However, if you follow the line of dialogue with an action that is separate from the speech, you’ll end the dialogue with a period and begin the next bit with a capital letter, the same as if you didn’t use any tag at all:
example: “I love this song.” She reached over and turned up the volume.

The first letter of an action tag is always capitalized. (Emphasis mine)

Scribophile goes a bit further in defining these two (again, emphasis mine):

Dialogue tags, as we’ve seen, begin with a speech verb—usually “said,” but sometimes other words like “whispered,” “yelled,” or “mumbled.” They work to identify the person who is speaking.

Finally, we get to a defining characteristic: Dialogue tags begin with a speech verb.

Action tags, on the other hand, work like a dialogue tag but aren’t directly connected to the line of dialogue. They can be related, but they stand independently. Just like dialogue tags, action tags work to identify the person speaking. These are especially helpful if you’re writing a scene with three or more people, where things can get confusing pretty quickly.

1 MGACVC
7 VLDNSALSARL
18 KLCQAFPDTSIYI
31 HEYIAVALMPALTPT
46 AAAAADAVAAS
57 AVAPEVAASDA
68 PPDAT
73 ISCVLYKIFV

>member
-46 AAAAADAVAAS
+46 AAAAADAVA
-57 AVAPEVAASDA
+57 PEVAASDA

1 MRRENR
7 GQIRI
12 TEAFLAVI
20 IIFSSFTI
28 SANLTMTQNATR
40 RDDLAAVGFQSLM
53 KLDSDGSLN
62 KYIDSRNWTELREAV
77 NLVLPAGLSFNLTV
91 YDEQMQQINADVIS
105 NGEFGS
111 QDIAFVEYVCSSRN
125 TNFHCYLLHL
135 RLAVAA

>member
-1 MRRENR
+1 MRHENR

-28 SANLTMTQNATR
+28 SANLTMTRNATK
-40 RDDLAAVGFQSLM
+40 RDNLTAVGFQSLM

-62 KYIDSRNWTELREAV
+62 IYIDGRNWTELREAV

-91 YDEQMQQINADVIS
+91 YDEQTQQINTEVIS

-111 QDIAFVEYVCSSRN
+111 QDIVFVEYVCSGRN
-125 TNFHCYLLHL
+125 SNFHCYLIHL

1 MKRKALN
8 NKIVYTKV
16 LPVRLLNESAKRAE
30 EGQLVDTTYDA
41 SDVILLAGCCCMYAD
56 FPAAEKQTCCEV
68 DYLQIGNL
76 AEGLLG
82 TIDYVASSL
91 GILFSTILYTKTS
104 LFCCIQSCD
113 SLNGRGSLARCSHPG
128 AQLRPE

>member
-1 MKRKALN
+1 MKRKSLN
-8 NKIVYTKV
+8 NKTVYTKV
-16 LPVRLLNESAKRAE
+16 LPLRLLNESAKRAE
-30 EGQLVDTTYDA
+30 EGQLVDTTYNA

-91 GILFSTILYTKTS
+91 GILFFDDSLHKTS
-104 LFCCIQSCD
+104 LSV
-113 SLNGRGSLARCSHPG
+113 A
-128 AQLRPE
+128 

To clarify, in case you’re wondering, neither PWA nor AutoCrit identify action tags. They both do an acceptable job of picking out 'said' and 'asked', though you should still review those lists.

Where they both fall short is what PWA calls “Unusual dialog tags” and AutoCrit calls “Others”. Both are predicated on the belief that said and asked are the only acceptable dialog tags, or even if they admit others might be acceptable, they’re still to be minimized. Which wouldn’t be so bad, but they pick words that perhaps due to their location, or perhaps because they appear in a list of suspect words, are identified as dialog tags even though (in many cases) they can’t be (because they aren’t speech verbs).